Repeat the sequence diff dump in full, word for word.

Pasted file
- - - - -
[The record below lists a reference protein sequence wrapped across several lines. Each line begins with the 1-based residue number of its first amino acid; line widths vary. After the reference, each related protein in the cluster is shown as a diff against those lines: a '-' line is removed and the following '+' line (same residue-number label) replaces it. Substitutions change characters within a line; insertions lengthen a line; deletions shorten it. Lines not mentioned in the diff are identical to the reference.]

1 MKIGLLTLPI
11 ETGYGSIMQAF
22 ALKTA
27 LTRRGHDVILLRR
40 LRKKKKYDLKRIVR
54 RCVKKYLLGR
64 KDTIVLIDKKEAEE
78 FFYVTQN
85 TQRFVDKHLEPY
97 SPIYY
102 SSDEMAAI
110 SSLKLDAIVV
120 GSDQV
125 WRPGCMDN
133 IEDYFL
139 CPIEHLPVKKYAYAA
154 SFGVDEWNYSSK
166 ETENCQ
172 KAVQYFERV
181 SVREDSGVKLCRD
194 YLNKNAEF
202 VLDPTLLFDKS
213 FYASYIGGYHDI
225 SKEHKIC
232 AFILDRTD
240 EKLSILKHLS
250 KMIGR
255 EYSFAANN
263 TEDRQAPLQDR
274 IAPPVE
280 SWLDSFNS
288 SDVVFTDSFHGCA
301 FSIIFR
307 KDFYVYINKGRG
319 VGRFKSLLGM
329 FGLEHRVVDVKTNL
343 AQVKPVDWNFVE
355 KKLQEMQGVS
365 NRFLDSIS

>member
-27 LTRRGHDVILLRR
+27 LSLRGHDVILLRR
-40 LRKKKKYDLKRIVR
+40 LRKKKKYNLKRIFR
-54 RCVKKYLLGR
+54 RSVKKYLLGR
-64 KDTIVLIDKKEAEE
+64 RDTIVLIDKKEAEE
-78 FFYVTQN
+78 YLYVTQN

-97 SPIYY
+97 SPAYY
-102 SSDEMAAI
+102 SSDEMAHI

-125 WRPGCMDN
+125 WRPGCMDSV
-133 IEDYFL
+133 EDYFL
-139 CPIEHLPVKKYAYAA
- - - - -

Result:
[The record below lists a reference protein sequence wrapped across several lines. Each line begins with the 1-based residue number of its first amino acid; line widths vary. After the reference, each related protein in the cluster is shown as a diff against those lines: a '-' line is removed and the following '+' line (same residue-number label) replaces it. Substitutions change characters within a line; insertions lengthen a line; deletions shorten it. Lines not mentioned in the diff are identical to the reference.]

1 MKIGLLTLPI
11 ETGYGSIMQAF
22 ALKTA
27 LTRRGHDVILLRR
40 LRKKKKYDLKRIVR
54 RCVKKYLLGR
64 KDTIVLIDKKEAEE
78 FFYVTQN
85 TQRFVDKHLEPY
97 SPIYY
102 SSDEMAAI
110 SSLKLDAIVV
120 GSDQV
125 WRPGCMDN
133 IEDYFL
139 CPIEHLPVKKYAYAA
154 SFGVDEWNYSSK
166 ETENCQ
172 KAVQYFERV
181 SVREDSGVKLCRD
194 YLNKNAEF
202 VLDPTLLFDKS
213 FYASYIGGYHDI
225 SKEHKIC
232 AFILDRTD
240 EKLSILKHLS
250 KMIGR
255 EYSFAANN
263 TEDRQAPLQDR
274 IAPPVE
280 SWLDSFNS
288 SDVVFTDSFHGCA
301 FSIIFR
307 KDFYVYINKGRG
319 VGRFKSLLGM
329 FGLEHRVVDVKTNL
343 AQVKPVDWNFVE
355 KKLQEMQGVS
365 NRFLDSIS

>member
-27 LTRRGHDVILLRR
+27 LSLRGHDVILLRR
-40 LRKKKKYDLKRIVR
+40 LRKKKKYNLKRIFR
-54 RCVKKYLLGR
+54 RSVKKYLLGR
-64 KDTIVLIDKKEAEE
+64 RDTIVLIDKKEAEE
-78 FFYVTQN
+78 YLYVTQN

-97 SPIYY
+97 SPAYY
-102 SSDEMAAI
+102 SSDEMAHI

-125 WRPGCMDN
+125 WRPGCMDSV
-133 IEDYFL
+133 EDYFL
-139 CPIEHLPVKKYAYAA